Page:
Acting Sergeant Dipprasad Pun of the Royal Gurkha Rifles was the lone guard on duty, patrolling a small two-story outpost on the edge of Helmand province in Afghanistan; it was in September of 2010 on a cold, lonely night. The 31-year-old NCO was one in a long line of dedicated Gurkha militia who had served with the British forces since 1815.
In the beginning, he thought it might be a donkey or a cow, but when he went to reconnoiter, he saw two Taliban insurgents digging a trench for an improvised explosive device (IED) at the front gate of the outpost.
All of sudden a cow or a donkey or something honks out some noise outside the checkpoint where the Sergeant is sitting down quietly with his buddies; seriously, that’s how this story starts. Sgt. Pun automatically moved his head to look toward the noise and no sooner did he look out the window when his eyes instantly fell onto to two men kneeling in the middle of the road handling some kind of device. Pun’s head immediately started spinning, and alarm bells started ringing, and this combat-savvy Gurkha quickly sprang to his feet and hurried up the ladder to the top of the stockade to get a better look. Pun hollered at them to identify themselves. They sure did. The next thing you know, bullets are flying everywhere.
And now, suddenly, the peaceful silence of the Afghan landscape was filled with 7.62 mm bullets, epic vulgarity, and the familiar white streaked contrails of rocket-fired grenades. Before Pun could hardly blink an eye between 15 and 30 Taliban warriors initiated an attack on the outpost. Gunfire was zipping in from every direction; rocks and smoke were getting stirred up everywhere.
‘I tried to kill as many as I could because I thought I was going to die.’
But then, after a brief, frozen moment in time, the infuriated Sgt. Pun quickly and instinctively kicked into ‘Gurkha Mode’. In a moment of uncontrollable Berserker precision, Pun grabbed the powerful machine gun that was located on the roof, and said to himself that if he was going to die he was going to make goddamned sure that he wasn’t going to die alone – ‘I’m taking as many as possible of those Taliban -explicit- with me.’ With a mighty yell, the 5′ 7″ Sergeant yelled “I WILL KILL YOU ALL” in his native tongue. He grabbed the machine gun from its support and started firing chaotically at everything in sight.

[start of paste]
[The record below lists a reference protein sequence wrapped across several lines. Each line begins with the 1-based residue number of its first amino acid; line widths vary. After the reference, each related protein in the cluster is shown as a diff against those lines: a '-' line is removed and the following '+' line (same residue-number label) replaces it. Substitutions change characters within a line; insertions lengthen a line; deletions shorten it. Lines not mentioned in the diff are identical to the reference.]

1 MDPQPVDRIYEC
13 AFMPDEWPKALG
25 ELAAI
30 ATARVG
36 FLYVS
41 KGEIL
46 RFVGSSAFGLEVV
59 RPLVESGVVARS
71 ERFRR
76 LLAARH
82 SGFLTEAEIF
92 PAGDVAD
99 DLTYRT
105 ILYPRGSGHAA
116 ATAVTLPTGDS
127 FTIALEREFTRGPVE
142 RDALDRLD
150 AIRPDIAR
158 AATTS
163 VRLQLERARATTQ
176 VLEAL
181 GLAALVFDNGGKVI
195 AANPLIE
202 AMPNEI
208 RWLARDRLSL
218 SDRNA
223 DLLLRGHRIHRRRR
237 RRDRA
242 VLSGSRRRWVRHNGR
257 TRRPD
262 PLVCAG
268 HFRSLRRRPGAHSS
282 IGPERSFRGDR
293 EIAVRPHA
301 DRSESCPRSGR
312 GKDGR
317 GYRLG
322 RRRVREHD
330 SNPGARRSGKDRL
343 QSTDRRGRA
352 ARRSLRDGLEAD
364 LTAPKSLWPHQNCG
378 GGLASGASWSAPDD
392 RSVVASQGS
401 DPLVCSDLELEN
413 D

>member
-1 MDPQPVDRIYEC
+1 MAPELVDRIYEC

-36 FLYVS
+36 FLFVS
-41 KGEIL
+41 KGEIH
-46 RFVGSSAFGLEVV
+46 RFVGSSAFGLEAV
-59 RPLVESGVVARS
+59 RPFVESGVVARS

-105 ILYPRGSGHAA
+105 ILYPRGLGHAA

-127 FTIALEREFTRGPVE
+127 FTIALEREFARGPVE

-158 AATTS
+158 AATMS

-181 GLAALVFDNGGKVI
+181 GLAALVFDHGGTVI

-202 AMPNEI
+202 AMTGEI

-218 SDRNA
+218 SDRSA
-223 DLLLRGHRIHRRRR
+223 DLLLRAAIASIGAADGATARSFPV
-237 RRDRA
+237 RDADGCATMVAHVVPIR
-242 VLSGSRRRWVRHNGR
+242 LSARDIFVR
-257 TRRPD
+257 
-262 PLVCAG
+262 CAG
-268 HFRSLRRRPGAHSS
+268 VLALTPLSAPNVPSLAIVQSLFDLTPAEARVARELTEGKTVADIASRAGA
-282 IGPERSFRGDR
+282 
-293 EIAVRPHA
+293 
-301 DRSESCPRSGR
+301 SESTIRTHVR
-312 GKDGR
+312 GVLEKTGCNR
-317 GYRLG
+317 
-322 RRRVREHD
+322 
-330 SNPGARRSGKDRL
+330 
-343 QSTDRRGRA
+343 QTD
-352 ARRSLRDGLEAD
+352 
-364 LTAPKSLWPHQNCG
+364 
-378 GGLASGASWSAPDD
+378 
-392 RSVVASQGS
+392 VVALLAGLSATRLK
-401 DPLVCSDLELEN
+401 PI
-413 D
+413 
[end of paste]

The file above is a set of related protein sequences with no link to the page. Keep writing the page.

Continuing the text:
Suddenly, he realized that he was totally surrounded and that the insurgents were about to launch a carefully planned attempt to overrun the complex. The Taliban opened fire from all sides, demolishing the patrol position where Sergeant Pun had been on duty only a few minutes previously. Using the roof as his defensive position to protect the base, the Gurkha remained under continuous fire from AK 47s and grenade launchers for more than a quarter of an hour. During this firefight, most of the insurgents were around 50 feet away. But at one point, he turned to see a ‘gigantic’ Taliban fighter looming over him. The Gurkha soldier grabbed his machine gun and fired …. and kept firing at the militant until he fell off the roof.
When another insurgent tried to climb to his position, the Gurkha tried to shoot him with his SA 80 rifle, but it didn’t fire, either because it had jammed or because the rifle was out of ammunition. He was going to throw a sandbag, but it had not been tied, and the sand fell to the floor. Then he grabbed the tripod that supported his machine gun and threw it at the advancing insurgent while shouting in Nepali ‘Marchu talai’ (‘I will kill you’) and knocked him from his position. When the heroic Gurkha had used up all his ammunition, there were still two insurgents attacking his position, but he exploded a Claymore mine to fend off the attack.
At this point, his company commander, Major Shaun Chandler, with reinforcements, arrived at the checkpoint, praised him with a slap on the back and asked how he was. In total, he fired 250 machine gun rounds, 180 SA 80 rifle rounds, six normal grenades, six phosphorous grenades, five grenades from the rocket launcher and one Claymore explosive device.
The only weapon he did not use was the traditional Kukri knife; carried by Gurkhas because he didn’t have his with him. Sgt. Pun, who is married, is originally from Western Nepal; the village of Bima, and now lives in Ashford, Kent. His father and grandfather were also Gurkhas. His medal citation mentioned that his gallantry saved the lives of his fellow soldiers at the outpost at the time and prevented the checkpoint from being overrun.